“Here, Sheriff. Coming through clear now. What do you have for us?”

“One of my deputies found a burned out hulk at a farmhouse. There’s a body in it.”

“O.K. It may be a fugitive. Name is Arnold James. He killed a trooper in Arkansas, and also killed two in convenience store robberies – one here in Oklahoma.”

“No, according to the M.E’s report, it’s Dave Reynolds, an ATF agent.”

“Damn. I heard he was a good man. Will the Feds co-operate, or take over?”

“Our captain knows the regional director. According to him Reynolds was planning a sting operation on a weapons deal. Had over $50,000 in marked bills with him.”

“Shit. They find it?”

“No. We think the fugitive may have killed Reynolds and taken the money.”

“Can we trace the dough?”

“Working on it. We want the bastard bad. Reynolds was shot in the back.”

“Hope you come up with something soon. It’s getting dark.”

“We’re setting up a roadblock now on Highway 59, just east of the county seat. They’ve been spotted on the road by air patrol”

“Be careful. He’s got a hostage.”

“Yeah?”

“A Betty Sue Anderson. Her father claims the guy knew her, but forced her to go with him. She’s pregnant with another guy’s kid. They found the guy’s body yesterday. James probably shot him, grabbed her. He used a .38 Glock, same caliber used in the convience store robberies, same that killed the state trooper. We want that guy bad.”

“Don’t worry. We’ll take care of her.”

Arnold heard the plane buzzing overhead. “We have to get off this road, Betty Sue. That’s the cops, I know it.” They turned down a county road, soon discovering it went nowhere. They passed an abandoned farmhouse.

“Stop!” she said. “We gotta get rid of that money. If they catch us, they’ll know for sure we killed that federal agent.”

“Right,” Arnold said. They found an old well at the back of the property. They wrapped the money in a plastic garbage sack, let it down the well, and took off. “Maybe we can come back for it. They hadn’t caught us yet.”

Back on the main road, they heard sirens. Arnold began to drive faster. Up ahead was the roadblock. Arnold could see several police cars and men with rifles.

“Get down in the floorboard, Betty Sue. I’m gonna run the damn thing if it’s the last thing I do.” Betty obeyed, curling up in the front floorboard with her feet against the door.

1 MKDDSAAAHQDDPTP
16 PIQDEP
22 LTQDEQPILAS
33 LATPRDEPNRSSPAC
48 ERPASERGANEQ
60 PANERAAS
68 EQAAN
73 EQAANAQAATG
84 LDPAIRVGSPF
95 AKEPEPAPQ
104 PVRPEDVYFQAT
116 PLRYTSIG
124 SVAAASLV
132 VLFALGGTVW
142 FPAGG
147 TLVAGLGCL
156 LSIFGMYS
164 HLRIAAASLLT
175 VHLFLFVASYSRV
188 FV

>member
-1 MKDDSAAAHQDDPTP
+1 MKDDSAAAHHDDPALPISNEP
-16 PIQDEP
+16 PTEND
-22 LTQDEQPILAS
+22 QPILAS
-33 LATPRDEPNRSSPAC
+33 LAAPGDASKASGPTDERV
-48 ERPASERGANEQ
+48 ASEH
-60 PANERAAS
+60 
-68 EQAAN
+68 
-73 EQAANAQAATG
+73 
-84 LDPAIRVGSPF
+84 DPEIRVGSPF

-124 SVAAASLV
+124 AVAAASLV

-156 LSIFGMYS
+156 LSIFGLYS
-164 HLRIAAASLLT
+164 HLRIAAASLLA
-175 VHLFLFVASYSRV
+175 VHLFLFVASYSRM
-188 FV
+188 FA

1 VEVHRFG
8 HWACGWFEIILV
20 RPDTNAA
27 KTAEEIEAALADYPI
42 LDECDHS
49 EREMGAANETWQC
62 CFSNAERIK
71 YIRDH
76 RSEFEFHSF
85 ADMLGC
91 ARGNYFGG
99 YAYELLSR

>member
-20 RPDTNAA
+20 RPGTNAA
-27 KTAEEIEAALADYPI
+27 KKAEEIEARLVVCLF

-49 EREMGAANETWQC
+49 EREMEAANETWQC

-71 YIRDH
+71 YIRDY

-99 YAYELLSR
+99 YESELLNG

“He’s going to run it, Sheriff. He’s speeding up.”

“You see the girl?”

“No. He might have dumped her, killed her for all we know. Aim for his head as he goes by. Now!”

Three officers fired at once. The truck slammed into a police car and went into a prolonged spin, finally turning on its side in a ditch. Officers rescued Betty, but Arnold was a bloody, dead mess. They wrapped her in a blanket. As she was sped away by ambulance, she smiled. I wonder, she thought to herself, how hard it will be to find that farmhouse again.

Nice! Almost a stuff for a ''western'' movie screenplay.

doghouse reilly
February 6th, 2012, 03:52 PM
Thanks for the encouragement! I'm looking at some on-line magazines (some even pay!)
to get some editor's attention.

doghouse reilly

oornelakes
February 11th, 2012, 07:43 AM
It started off well but I felt like you kind of lost control of it somewhere in the middle. It's pretty engaging as it is, but for it to really work it needs to go in a different direction at some point. Right now it's a killing spree without a lot of purpose and you wrap it up too easily and quickly at the end.

The voices are good, but you could look at the dialogue in places to sharpen it up. For example, in the first line, maybe take out "you knocked me up". Leaving it more open makes the reader think more. I'd also take out "hell no, betty sue," in the second line. Also, would these characters use each other's names so much? Not sure they would.

The conversation/scene between dispatcher and sherif could be improved. We hear these guys, but we don't see them. Dialogue here not always believable.
But more importantly, I got the feeling that you were running out of breath and just wanted it finished. Slow it down a bit, and give us something else. Take the story in a direction we weren't expecting.
Thanks for sharing. I liked it. Good luck.